where the prior and likelihood are problemspecific. To obtain a closedform expression for this conditional distribution, the prior and likelihood must be conjugate. For nonconjugate priors, one can use alternative updates, such as MetropolisHastings or slice sampling
[27]. Generally, updates for will be decomposed into separate updates for each component of . In some cases, can be marginalized analytically; an example is presented in the next section.Sampling . To sample the hyperparameter , we draw from the following conditional distribution:
(25) 
where is determined by and the prior on
is a Gamma distribution with shape
and inverse scale . Using the conjugacy of the Gamma and Poisson distributions, the conditional distribution over is given by:(26) 
Sampling assignments for owned dishes. We update customer assignments for owned dishes (corresponding to “active” features) using Gibbs sampling. For , , and , we draw a sample from the conditional distribution over given the current state of all the other variables:
(27) 
where is the th row of , is the th row of , and is excluding row .^{5}^{5}5We rely on several conditional independencies in this expression; for example, is conditionally independent of given , and . The first factor in Eq. 27 is the likelihood,^{6}^{6}6In calculating the likelihood, we only include the active columns of (i.e., those for which ). and the second factor is the prior, given by . In considering possible assignments of , one of two scenarios will occur: Either data point reaches the owner of (in which case feature becomes active for as well as for all other data points that reach ), or it does not (in which case feature becomes inactive for as well as for all other data points that reach ). This means we only need to consider two different likelihoods when updating .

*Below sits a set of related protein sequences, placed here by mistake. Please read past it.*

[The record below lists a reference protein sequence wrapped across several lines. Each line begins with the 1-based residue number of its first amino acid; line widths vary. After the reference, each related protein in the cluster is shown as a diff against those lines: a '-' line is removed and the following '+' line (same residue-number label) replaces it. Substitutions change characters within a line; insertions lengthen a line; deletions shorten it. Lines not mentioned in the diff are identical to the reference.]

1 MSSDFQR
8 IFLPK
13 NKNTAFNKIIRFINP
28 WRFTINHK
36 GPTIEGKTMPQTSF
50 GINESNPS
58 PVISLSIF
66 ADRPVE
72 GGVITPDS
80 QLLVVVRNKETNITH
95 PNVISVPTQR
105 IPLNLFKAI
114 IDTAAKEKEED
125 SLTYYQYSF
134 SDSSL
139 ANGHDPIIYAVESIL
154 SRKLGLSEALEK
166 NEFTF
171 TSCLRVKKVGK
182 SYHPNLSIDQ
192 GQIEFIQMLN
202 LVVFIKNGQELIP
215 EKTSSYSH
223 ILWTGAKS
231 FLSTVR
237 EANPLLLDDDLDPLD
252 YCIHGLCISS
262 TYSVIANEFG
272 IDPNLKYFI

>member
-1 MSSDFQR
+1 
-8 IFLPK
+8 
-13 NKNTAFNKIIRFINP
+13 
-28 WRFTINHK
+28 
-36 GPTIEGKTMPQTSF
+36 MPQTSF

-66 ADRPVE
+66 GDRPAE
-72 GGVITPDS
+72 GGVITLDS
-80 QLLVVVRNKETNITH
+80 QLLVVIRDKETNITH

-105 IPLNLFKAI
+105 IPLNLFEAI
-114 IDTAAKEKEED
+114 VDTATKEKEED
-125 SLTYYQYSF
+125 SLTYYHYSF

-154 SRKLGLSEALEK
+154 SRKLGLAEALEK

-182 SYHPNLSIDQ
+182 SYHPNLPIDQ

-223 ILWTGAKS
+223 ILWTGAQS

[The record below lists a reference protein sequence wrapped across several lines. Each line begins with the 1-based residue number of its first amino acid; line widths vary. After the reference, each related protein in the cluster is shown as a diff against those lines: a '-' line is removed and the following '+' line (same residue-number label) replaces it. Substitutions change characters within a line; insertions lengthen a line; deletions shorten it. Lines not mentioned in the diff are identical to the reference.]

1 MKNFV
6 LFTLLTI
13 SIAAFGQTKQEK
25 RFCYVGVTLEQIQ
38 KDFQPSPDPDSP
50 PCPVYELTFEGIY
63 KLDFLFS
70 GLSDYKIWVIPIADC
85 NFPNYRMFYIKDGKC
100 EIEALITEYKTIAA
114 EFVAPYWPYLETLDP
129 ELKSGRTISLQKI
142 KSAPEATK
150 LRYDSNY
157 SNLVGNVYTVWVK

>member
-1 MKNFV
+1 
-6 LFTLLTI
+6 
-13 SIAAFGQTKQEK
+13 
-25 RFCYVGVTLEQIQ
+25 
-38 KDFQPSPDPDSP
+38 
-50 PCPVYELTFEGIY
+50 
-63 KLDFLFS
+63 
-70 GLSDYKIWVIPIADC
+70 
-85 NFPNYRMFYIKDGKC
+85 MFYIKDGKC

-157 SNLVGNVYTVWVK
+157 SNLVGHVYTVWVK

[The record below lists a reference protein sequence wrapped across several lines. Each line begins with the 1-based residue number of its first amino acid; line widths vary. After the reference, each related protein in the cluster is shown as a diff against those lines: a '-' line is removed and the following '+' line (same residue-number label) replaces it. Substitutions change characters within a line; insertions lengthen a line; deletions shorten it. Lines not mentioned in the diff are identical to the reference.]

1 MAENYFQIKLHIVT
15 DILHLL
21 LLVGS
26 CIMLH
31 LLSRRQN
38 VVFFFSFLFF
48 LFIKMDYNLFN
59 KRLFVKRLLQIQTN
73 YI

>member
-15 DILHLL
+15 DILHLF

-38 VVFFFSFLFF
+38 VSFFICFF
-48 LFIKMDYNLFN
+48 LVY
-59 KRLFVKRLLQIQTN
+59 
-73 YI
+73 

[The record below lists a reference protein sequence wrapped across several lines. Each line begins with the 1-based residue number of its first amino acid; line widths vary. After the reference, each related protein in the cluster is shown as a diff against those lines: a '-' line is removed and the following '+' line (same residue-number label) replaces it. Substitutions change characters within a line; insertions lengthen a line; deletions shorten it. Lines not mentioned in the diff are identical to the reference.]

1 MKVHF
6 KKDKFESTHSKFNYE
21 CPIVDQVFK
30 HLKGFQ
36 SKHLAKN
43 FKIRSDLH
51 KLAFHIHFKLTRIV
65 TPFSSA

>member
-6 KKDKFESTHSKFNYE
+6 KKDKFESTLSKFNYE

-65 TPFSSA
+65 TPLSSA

Sampling dish ownership. We update dish ownership and customer assignments for newly owned dishes (corresponding to features going from inactive to active in the sampling step) using Metropolis sampling. Both a new connectivity matrix and ownership vector are proposed by drawing from the prior, and then accepted or rejected according to a likelihood ratio. In more detail, the update proceeds as follows.

Propose for each data point .

Set . Then populate or depopulate it by performing, for each ,

If , insert new dishes into . Then, for all and , sample according to .

If , remove randomly selected dishes from .
This reallocation of dishes induces a new ownership vector .


Compute the acceptance ratio . Because the prior (conditional on the current state of the Markov chain) is being used as the proposal distribution, the acceptance ratio reduces to a likelihood ratio (the prior and proposal terms cancel out):
(28) 
Draw . Set and if , otherwise leave and unchanged.
Iteratively applying these updates, the sampler will (after a burnin period) draw samples from a distribution that approaches the posterior (Eq. 23) as the burnin period grows large. The time complexity of this algorithm is dominated by the reachability computation, , and the likelihood computation, which is if coded naively (see [16] for a more efficient implementation using rankone updates).
6 A linearGaussian model
As an example of how the ddIBP can be used in data analysis, we incorporate it into a linearGaussian latent feature model (Figure 6). This model was originally studied for the IBP by Griffiths and Ghahramani [16, 17]. The observed data consist of objects, each of which is a dimensional vector of realvalued object properties. We model as a linear combination of binary latent features corrupted by Gaussian noise: